1. I’m the opposite – I’ve watched the movie (although it was years ago) but haven’t read the book. I found the movie to be very good and incredibly harrowing but I agree, sometimes you don’t get the character insight that you would get from reading a book. I always try and read the book if I’ve seen the movie and vice versa because I like the comparisons. I did find the movie of Cuckoo to be tough though so I’m too scared to read the book now!

    Liked by 1 person

    1. Yes, I do want to try the movie again when I’m in the mood. I’ve heard great things about it, but I watched it right after I finished the book, and I think my positive feelings for the book made me a bit biased. 🙂

      Although I do highly recommend the book! It’s quite different from the movie because you get inside Chief’s head rather than McMurphy’s, which I find very insightful. 🙂

      Liked by 1 person

  2. Eeeeep I am so mad at myself for not reading the book first! I watched the movie when I was in school and loved it so much! (Of course, the reading experience was probably better) but I did enjoy the movie a lot! I do still want to read the book, but I feel like it’s not going to be the same since I already know the plot of the story. Great review! Oooh and I’m intrigued for your upcoming review 🤔

    Liked by 1 person

    1. I’m so glad you enjoyed the movie! I really do need to try it again because it’s apparently quite highly acclaimed, and I want to delve into the differences a bit more. And I think you won’t have any issue with reading the book! It’s narrated from Chief’s POV, so I think it’ll provide enough new things for you to be surprised by. 😉 Cheers!!


  3. Definitely going to check this out then! A realistic look into public opinions of mental illness + well fleshed out characters? And McMurphy sounds like a fascinating character to just watch the influence of. Fantastic review! (and I’m very curious about, but strangely worried about, your Wednesday review now)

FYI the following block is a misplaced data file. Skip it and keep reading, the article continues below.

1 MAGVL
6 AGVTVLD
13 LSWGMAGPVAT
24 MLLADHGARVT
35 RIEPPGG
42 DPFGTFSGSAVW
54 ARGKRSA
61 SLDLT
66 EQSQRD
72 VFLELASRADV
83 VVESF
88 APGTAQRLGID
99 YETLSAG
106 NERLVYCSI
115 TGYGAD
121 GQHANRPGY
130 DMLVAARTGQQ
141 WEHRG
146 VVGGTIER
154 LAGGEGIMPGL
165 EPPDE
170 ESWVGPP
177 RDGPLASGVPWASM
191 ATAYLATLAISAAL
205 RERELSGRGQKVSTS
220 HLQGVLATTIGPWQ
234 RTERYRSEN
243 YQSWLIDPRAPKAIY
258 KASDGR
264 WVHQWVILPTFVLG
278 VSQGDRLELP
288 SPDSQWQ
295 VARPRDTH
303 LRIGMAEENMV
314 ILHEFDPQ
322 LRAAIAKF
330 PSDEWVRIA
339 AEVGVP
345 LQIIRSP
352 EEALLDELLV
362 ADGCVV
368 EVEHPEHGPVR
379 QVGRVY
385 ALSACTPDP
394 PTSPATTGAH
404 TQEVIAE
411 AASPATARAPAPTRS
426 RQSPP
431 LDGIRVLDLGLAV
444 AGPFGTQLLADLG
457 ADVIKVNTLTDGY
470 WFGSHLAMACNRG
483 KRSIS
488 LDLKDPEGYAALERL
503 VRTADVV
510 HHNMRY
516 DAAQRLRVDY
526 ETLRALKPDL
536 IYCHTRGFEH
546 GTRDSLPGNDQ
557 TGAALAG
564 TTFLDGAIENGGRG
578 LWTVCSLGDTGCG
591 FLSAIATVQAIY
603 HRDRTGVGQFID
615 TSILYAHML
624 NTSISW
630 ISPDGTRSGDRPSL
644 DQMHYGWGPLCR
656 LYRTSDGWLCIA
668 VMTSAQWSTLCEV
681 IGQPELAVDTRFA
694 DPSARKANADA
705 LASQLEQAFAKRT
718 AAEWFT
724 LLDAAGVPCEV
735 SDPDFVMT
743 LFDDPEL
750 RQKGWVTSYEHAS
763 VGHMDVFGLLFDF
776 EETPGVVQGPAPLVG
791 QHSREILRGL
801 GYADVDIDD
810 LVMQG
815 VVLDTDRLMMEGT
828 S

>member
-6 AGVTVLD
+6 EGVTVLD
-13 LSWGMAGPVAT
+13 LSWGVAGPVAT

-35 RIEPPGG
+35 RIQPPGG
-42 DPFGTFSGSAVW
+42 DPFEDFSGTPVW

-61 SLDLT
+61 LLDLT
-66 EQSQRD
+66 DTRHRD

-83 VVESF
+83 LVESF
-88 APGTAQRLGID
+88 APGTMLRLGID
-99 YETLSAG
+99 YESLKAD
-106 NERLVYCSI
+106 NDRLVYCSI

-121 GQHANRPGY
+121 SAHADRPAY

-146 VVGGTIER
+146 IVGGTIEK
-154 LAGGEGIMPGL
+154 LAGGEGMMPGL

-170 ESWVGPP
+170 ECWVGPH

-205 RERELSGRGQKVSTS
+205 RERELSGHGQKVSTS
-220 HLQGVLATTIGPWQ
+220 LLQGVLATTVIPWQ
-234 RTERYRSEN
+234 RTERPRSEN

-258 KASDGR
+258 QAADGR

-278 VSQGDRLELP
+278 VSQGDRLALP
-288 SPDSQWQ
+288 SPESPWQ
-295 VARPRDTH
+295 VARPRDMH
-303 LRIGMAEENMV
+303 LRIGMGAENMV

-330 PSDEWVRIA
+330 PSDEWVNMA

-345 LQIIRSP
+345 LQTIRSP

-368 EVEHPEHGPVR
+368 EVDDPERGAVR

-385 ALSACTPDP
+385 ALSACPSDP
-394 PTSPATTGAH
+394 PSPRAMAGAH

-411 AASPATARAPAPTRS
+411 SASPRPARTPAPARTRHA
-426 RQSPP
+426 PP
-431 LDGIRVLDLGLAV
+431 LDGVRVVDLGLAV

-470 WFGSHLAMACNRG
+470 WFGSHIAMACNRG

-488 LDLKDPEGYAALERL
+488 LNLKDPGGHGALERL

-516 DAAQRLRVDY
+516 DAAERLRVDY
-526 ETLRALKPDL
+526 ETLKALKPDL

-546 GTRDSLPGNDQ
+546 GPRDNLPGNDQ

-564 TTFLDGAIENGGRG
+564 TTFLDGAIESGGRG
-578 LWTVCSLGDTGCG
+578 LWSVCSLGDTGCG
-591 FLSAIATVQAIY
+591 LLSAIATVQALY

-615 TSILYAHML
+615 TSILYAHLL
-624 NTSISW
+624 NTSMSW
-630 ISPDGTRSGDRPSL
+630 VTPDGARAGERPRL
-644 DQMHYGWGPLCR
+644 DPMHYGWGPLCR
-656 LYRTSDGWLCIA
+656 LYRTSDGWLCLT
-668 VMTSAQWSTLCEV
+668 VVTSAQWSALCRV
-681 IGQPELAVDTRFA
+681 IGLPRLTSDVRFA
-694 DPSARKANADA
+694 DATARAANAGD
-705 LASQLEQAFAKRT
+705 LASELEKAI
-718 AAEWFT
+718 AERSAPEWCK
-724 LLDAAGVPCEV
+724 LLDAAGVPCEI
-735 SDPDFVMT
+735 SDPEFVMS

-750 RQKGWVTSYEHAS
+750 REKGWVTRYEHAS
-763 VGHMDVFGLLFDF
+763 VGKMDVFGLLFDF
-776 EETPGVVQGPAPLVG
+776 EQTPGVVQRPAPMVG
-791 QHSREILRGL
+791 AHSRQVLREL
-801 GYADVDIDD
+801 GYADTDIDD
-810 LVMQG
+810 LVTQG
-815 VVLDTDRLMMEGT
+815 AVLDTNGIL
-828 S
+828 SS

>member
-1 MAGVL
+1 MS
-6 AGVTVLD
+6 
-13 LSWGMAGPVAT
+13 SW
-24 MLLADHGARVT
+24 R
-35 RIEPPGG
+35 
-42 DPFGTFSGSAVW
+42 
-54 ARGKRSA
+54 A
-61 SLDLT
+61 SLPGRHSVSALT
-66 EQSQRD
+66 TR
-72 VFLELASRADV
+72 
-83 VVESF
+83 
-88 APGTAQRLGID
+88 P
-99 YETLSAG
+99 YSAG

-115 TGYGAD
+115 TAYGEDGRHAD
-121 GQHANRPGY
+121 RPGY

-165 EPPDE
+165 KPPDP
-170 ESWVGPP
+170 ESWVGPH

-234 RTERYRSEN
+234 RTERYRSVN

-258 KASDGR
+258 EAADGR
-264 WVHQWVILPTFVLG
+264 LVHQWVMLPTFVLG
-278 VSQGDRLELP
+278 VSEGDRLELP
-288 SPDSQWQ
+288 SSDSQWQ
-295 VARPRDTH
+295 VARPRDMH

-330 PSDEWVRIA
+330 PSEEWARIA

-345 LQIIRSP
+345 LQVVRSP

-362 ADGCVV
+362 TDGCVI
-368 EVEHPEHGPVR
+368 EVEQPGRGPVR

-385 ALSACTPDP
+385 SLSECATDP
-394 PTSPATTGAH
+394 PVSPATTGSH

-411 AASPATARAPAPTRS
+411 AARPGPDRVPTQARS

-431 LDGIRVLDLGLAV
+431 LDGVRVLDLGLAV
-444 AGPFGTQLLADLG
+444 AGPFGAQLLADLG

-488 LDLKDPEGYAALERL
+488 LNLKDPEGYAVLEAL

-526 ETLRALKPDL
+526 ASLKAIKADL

Liked by 1 person

    1. It’s really easy to follow, so I hope you do! It’s one of my favorite classics to re-read. 😉
      And haha, no worries! My rant’ll only be a little bit scathing…plus a bit more? lol Thank you! ❤

      Liked by 1 person

  4. I must admit I haven’t read this book yet despite being on my radar for years. Your passionate review definitely peaked my interest in it again though. I am actually really looking forward to reading it now as I think I will enjoy it. 😊 Great review and thanks.
    And bring on that rant, can’t wait to read it tomorrow. 😊

    Liked by 1 person

    1. I highly recommend it! It’s very easy read to read I feel. 😉 And thank you so much! Haha we’ll see about that rant; trying not to foam at the mouth, so hopefully it turns out civil enough. 😂

      Liked by 1 person

      1. I will read it for sure. Circe and The Glass Castle are first then One Flew Over the Cuckoo’s Nest.
        I’m so so so curious now! And foaming at the mouth is allowed by the way… as long as it helps of course! 😂

        Liked by 1 person

  5. Really glad this ended up being so good! I like how this sounds upbeat whilst dealing with really dark themes. And your comparisons with other gatsby and dorian gray (two of my favourite classics) make me even more keen to check it out 😀 Fantastic review!

    Liked by 1 person

  6. Thank you for this review! This is one of those classics that I have wanted to pick up for YEARS but now I am even more determined to seek out a copy of the book.

    Liked by 1 person